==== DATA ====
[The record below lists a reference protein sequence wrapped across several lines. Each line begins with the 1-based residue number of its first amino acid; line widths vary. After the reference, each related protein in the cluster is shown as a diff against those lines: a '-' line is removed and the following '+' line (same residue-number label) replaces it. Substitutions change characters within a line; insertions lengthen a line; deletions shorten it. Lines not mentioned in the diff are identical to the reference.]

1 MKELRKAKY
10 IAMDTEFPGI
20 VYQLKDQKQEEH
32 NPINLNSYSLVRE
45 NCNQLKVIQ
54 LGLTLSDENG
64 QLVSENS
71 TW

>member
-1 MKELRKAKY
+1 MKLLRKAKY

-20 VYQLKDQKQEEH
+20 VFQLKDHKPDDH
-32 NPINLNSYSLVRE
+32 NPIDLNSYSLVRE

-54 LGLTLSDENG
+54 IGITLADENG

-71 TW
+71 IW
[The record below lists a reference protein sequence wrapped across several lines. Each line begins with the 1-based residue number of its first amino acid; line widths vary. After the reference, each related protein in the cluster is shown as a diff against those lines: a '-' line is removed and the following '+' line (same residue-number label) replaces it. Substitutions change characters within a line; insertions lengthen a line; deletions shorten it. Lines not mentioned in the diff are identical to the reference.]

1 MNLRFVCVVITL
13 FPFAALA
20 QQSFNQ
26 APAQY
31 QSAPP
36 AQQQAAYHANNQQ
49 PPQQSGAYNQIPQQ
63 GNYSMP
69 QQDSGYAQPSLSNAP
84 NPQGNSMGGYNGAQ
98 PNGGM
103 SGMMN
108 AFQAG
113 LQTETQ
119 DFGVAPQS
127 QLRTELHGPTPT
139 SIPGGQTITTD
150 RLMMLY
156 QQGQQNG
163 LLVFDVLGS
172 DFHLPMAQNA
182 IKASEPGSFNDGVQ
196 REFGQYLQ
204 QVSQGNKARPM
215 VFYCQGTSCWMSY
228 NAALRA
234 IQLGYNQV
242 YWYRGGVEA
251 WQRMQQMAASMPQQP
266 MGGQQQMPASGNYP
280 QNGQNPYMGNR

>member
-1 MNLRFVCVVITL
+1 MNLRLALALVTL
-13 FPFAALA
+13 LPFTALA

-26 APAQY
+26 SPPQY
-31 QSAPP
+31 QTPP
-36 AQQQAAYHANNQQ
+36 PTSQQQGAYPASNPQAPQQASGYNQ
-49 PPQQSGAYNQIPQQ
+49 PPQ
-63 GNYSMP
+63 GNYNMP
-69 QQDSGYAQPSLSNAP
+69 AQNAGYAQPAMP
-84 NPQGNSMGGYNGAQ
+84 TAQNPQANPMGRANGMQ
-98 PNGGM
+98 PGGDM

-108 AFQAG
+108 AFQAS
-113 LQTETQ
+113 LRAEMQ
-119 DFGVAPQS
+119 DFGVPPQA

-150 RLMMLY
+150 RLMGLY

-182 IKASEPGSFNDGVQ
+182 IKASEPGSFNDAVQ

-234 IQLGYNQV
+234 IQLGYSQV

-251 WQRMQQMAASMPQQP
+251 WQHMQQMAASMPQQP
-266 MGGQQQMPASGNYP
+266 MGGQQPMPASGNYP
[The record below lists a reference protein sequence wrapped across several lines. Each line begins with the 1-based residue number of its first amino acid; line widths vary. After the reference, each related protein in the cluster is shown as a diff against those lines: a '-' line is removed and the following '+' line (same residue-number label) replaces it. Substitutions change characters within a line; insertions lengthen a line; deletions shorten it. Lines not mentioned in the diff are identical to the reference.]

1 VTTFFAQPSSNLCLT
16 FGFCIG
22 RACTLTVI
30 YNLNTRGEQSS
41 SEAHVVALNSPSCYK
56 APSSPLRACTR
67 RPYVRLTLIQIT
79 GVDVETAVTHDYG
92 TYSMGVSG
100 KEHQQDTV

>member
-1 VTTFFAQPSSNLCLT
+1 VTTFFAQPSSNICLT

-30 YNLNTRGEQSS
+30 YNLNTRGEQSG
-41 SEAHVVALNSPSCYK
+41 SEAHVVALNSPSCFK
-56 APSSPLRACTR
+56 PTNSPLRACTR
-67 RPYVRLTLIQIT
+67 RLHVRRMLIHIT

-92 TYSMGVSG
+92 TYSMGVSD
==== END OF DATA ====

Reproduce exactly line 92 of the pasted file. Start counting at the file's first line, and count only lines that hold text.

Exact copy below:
16 FGFCIG